Please note that this is not the more expensive 2-disc version with bonus features. This contains only the uncut movie.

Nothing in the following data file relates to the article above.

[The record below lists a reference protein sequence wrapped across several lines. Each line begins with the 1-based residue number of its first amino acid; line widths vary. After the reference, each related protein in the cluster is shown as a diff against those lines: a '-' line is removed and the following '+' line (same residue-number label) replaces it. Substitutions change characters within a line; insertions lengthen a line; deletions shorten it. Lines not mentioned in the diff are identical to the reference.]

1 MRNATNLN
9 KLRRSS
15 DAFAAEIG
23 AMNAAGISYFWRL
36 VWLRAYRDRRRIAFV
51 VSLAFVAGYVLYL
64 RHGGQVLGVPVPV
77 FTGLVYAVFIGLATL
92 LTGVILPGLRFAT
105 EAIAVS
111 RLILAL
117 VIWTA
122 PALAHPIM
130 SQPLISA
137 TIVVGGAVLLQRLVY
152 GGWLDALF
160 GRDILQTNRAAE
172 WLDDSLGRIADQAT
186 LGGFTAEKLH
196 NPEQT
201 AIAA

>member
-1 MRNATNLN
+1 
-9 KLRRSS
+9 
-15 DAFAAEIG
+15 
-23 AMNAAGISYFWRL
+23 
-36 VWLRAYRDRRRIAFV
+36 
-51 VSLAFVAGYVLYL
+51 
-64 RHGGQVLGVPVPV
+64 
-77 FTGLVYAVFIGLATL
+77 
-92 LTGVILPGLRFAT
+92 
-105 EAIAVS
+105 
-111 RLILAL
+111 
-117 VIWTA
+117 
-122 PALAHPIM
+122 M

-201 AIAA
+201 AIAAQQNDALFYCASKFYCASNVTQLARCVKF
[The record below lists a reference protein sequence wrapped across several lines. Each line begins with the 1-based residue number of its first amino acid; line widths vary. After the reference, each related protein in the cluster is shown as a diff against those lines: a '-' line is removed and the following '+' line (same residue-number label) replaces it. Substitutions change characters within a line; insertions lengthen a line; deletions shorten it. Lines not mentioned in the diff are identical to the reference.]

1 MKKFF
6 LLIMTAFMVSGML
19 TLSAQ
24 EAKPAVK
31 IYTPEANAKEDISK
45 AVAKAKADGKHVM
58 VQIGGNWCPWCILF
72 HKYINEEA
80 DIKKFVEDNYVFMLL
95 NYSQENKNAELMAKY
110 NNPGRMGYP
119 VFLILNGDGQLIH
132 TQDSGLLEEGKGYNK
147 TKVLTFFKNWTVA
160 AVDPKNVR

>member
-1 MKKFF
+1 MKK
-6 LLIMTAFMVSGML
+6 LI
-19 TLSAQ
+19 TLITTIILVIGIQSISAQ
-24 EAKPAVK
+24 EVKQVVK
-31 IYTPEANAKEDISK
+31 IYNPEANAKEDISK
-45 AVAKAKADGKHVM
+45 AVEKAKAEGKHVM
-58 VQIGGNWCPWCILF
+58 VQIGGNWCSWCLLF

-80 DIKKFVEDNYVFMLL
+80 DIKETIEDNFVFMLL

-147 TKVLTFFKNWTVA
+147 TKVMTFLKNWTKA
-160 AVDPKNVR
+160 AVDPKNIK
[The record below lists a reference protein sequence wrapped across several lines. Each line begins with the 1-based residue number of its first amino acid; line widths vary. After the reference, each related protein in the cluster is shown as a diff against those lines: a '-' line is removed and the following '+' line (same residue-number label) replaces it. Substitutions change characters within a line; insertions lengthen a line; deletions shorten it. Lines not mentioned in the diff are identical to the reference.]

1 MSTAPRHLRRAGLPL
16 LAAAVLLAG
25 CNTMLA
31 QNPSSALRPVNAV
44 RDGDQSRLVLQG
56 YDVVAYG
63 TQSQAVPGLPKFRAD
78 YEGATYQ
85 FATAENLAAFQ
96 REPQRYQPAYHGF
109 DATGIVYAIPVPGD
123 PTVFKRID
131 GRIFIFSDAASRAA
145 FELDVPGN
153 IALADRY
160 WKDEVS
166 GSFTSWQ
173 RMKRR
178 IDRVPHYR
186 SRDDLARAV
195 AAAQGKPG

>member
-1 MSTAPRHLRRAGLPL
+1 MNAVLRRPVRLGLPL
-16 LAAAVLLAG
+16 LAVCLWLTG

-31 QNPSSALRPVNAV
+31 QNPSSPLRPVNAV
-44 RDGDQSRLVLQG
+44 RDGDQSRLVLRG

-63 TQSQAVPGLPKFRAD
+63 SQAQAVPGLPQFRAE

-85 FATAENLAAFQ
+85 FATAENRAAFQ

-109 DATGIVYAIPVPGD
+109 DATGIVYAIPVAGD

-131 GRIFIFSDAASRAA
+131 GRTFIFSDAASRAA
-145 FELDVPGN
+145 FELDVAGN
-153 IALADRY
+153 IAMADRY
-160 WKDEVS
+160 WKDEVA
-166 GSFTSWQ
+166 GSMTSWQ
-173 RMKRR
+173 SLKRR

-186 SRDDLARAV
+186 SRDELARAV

"On the southern coast of England/There’s a legend people tell/Of days long ago when the great Scarecrow/Would ride from the jaws of hell/And laugh with a fiendish yell." Okay, it may not be as catchy as "The Ballad of Davy Crockett," but anyone who was glued to their TV sets in 1964 to watch the continuing adventures and heroic exploits of Dr. Syn on the Disney anthology series, The Wonderful World of Color, should feel a shiver of excitement that goes beyond mere nostalgia at hearing this theme song again. Old-fashioned to be sure, but The Scarecrow of Romney Marsh is still a ripping yarn and rousing family entertainment with its unforgettable hero, despicable villain, galloping chases and breathless escapes. Grandly produced in England, this three-part miniseries is "a story of high adventure and heart," as Walt Disney states in his folksy and avuncular episode introductions. Patrick McGoohan (known at the time for his iconic role as John Drake on Danger Man) stars as Dr. Syn, who leads a double life as a mild-mannered village vicar by day, and a fearsome avenger known as the Scarecrow by night. The haunting burlap-masked Scarecrow is a folk hero to the villagers, who are overtaxed by King George III, and brutalized by his press-gangs, who violently shanghai men into Navy service. Only two know the Scarecrow’s true identity, his sexton Mipps (George Cole), and the local Justice of the Peace’s son, John (Sean Scully, from Disney’s The Prince and the Pauper). There is a love story between John’s older sister and conflicted and compassionate English soldier Lt. Brackenbury (Eric Flynn), but it doesn’t slow things down or get too yucky. Over the course of three near-hour-long episodes, the Scarecrow foils attempts by his nemesis, General Pugh (Geoffrey Keen) to capture him, or intimidate villagers into giving him up.